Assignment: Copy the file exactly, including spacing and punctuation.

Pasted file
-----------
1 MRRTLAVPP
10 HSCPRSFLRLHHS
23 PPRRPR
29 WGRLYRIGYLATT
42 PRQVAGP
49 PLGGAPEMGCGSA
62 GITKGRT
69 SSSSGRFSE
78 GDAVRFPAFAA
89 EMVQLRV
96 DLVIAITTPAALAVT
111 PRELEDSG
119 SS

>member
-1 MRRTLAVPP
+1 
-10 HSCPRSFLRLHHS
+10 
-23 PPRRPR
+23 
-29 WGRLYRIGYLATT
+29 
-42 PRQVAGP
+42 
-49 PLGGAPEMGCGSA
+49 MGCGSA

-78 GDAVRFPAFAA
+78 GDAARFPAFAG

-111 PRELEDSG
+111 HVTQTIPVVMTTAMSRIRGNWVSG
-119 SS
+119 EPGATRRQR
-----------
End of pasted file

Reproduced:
1 MRRTLAVPP
10 HSCPRSFLRLHHS
23 PPRRPR
29 WGRLYRIGYLATT
42 PRQVAGP
49 PLGGAPEMGCGSA
62 GITKGRT
69 SSSSGRFSE
78 GDAVRFPAFAA
89 EMVQLRV
96 DLVIAITTPAALAVT
111 PRELEDSG
119 SS

>member
-1 MRRTLAVPP
+1 
-10 HSCPRSFLRLHHS
+10 
-23 PPRRPR
+23 
-29 WGRLYRIGYLATT
+29 
-42 PRQVAGP
+42 
-49 PLGGAPEMGCGSA
+49 MGCGSA

-78 GDAVRFPAFAA
+78 GDAARFPAFAG

-111 PRELEDSG
+111 HVTQTIPVVMTTAMSRIRGNWVSG
-119 SS
+119 EPGATRRQR